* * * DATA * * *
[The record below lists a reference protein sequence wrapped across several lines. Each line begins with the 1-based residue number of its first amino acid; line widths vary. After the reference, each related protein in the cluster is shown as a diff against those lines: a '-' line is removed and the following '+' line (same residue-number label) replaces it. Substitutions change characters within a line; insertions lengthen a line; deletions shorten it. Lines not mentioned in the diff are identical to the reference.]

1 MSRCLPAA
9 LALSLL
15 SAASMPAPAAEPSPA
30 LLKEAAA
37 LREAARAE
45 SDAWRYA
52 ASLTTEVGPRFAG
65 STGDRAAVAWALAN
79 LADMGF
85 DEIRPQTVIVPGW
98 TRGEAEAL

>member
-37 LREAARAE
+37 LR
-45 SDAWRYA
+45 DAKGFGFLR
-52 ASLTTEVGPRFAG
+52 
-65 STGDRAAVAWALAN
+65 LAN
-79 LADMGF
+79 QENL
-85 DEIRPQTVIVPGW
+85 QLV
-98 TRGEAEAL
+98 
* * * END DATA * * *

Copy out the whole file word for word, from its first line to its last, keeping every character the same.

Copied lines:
[The record below lists a reference protein sequence wrapped across several lines. Each line begins with the 1-based residue number of its first amino acid; line widths vary. After the reference, each related protein in the cluster is shown as a diff against those lines: a '-' line is removed and the following '+' line (same residue-number label) replaces it. Substitutions change characters within a line; insertions lengthen a line; deletions shorten it. Lines not mentioned in the diff are identical to the reference.]

1 MSRCLPAA
9 LALSLL
15 SAASMPAPAAEPSPA
30 LLKEAAA
37 LREAARAE
45 SDAWRYA
52 ASLTTEVGPRFAG
65 STGDRAAVAWALAN
79 LADMGF
85 DEIRPQTVIVPGW
98 TRGEAEAL

>member
-37 LREAARAE
+37 LR
-45 SDAWRYA
+45 DAKGFGFLR
-52 ASLTTEVGPRFAG
+52 
-65 STGDRAAVAWALAN
+65 LAN
-79 LADMGF
+79 QENL
-85 DEIRPQTVIVPGW
+85 QLV
-98 TRGEAEAL
+98 